The Orion

Schools skip valuable lessons

Photo+credit%3A+Grant+Garnsey
Photo credit: Grant Garnsey

Photo credit: Grant Garnsey

Photo credit: Grant Garnsey

Julie Ramos

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We spend almost a quarter of our lives in school. As early as 3, some people enter preschool, by 4 we all start kindergarten. Then we go from elementary school, to middle school, to high school, to college. A minimum of 17 years of our lives are spent in the school system practicing academics to prepare us for the future.

Throughout my younger years in school I was taught the basics of important subjects that would be practiced in day-to-day life. Some of these include reading, writing, math, theories of evolution and world history. After graduating from high school I felt knowledgeable about the past, present and potential future. I was taught the skills needed to communicate independently.

Now I am a senior in college approaching graduation. College is the time people choose the career path they want to pursue. We pick a particular subject or major to focus the majority of our credits on. After graduating, we are left with a degree and expected to implement all that we learned in our day-to-day adult lives and careers.

I am currently in my 17th year of school. I have chosen to major in journalism with a double emphasis in public relations and news, as well as acquire a minor in gender and sexuality studies. I am confident I can accurately structure an essay or edit an article. I know my studies have fully prepared me to enter the adult world and maintain a job in the journalism or communications field.

But isn’t there more to life than the basic education and major you’ve studied?

I think that high school or college curricula would benefit by adding elective classes that focused on life after school. There is so much the basic required courses can’t teach us, yet we need different basic knowledge just to get by in the real world. Yes I know y=mx+b or the elements on a periodic table. Even if I didn’t know that required knowledge I would be able to look it up, and I wouldn’t be penalized for not knowing it off the top of my head. I remember my teachers saying you won’t always have a calculator or computer to look things up. Oh, really? Because now we have these things called smartphones that know absolutely everything.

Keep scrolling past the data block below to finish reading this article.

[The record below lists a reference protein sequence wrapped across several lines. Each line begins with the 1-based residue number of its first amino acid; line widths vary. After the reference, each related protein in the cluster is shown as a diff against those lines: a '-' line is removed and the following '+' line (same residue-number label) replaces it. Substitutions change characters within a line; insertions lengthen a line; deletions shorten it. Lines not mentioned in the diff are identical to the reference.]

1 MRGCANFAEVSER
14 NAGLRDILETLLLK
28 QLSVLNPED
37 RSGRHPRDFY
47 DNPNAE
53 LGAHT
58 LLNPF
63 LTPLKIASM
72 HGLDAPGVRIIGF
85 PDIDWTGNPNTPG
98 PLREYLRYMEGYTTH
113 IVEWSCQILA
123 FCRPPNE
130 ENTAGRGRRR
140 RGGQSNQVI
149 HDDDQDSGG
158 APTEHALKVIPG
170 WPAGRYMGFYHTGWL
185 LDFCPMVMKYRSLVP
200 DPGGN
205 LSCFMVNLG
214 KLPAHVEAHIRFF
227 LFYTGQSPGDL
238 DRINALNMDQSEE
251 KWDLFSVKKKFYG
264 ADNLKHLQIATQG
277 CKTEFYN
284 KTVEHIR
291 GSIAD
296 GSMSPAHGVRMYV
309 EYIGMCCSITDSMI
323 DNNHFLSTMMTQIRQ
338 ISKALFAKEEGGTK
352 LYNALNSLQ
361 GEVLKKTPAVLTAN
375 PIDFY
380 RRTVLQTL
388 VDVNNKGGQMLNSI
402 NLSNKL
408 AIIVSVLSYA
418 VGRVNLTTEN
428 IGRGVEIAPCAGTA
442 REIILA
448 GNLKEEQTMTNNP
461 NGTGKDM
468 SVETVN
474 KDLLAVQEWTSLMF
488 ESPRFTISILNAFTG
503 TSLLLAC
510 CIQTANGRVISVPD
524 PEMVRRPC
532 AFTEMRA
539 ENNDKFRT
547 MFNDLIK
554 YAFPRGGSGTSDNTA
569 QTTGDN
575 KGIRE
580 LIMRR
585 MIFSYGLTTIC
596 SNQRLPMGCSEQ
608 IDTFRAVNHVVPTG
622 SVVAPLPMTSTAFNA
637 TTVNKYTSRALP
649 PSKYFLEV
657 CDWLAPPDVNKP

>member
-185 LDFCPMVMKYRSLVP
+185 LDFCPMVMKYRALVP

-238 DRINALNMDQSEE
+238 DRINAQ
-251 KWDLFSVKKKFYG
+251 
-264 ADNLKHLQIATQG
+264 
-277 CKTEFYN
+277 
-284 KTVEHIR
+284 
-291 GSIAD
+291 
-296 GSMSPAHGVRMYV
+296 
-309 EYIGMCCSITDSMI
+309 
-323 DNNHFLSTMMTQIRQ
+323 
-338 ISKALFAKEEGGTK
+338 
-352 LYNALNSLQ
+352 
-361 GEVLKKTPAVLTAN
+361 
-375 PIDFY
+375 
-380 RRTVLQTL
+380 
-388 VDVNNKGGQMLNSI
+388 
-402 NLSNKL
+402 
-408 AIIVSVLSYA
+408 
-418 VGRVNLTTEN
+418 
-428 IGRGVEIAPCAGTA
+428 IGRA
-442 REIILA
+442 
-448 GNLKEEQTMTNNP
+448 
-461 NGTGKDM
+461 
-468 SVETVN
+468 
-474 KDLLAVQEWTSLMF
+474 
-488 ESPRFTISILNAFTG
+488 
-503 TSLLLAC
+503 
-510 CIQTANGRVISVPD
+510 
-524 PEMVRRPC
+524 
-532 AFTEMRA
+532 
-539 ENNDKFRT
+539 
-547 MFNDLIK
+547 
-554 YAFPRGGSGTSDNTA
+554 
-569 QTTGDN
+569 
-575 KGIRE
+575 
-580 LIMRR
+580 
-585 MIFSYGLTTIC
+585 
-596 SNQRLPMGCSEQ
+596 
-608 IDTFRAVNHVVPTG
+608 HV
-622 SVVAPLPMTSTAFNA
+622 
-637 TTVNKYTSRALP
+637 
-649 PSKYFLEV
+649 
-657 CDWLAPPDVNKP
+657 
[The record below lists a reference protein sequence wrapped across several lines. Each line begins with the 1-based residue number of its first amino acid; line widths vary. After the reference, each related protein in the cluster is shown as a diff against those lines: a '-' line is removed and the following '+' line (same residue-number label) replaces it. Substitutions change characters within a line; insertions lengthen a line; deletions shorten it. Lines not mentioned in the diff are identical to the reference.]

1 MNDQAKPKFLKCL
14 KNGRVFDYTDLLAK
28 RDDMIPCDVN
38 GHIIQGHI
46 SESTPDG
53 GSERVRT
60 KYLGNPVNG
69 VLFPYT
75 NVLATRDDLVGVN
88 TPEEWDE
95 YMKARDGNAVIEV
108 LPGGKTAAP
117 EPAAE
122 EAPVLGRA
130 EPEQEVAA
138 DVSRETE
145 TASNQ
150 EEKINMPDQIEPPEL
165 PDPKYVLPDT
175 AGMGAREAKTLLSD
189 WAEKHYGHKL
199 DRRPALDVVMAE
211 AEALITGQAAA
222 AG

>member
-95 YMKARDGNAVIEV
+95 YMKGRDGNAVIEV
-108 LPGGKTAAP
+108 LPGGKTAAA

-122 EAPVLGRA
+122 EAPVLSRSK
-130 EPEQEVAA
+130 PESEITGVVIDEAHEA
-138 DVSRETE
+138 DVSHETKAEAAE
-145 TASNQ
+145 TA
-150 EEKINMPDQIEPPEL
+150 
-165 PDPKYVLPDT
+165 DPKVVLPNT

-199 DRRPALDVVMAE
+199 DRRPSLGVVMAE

I’ve been in school for 17 years. 17 years is the equivalent of about 886 weeks or 6,205 days. Have the 17 years I’ve devoted to learning and preparing for the adult independent lifestyle really been efficient enough?

For me, the answer is no. Sure I feel like I have received a good education. Sure I know the basics of communicating, which is reading and writing. Sure I can get by with the minimum math, science and history knowledge. I am academically prepared. But am I really life prepared?

In the 17 years I have spent in school, the focus has been purely academic. Only a few electives in college have focused more on social skills. I wish that schools also focused on life skills to help mature and prepare us to transition from dependent students to independent adults.

Perhaps more time should be spent teaching us the things we will practice in everyday situations as an adult. I wish there were electives that taught us how taxes work and when to pay them. Or classes about the importance of building credit and maintaining good credit. Or even more simple, how to change a tire and check your oil. Classes about safety. Classes telling you how much housing, utilities, groceries or car loans cost on average. Classes I could benefit from every day.

So now that I’m a senior approaching graduation, I am scrambling to learn the basic life skills I’ll need in order to get by. With little to no help from my 17-year education, I owe most of my life skills to my mom, Google and Siri. Thanks.

Julie Ramos can be reached at [email protected] or @julie_ramoss on Twitter.

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The student news site of California State University, Chico
Schools skip valuable lessons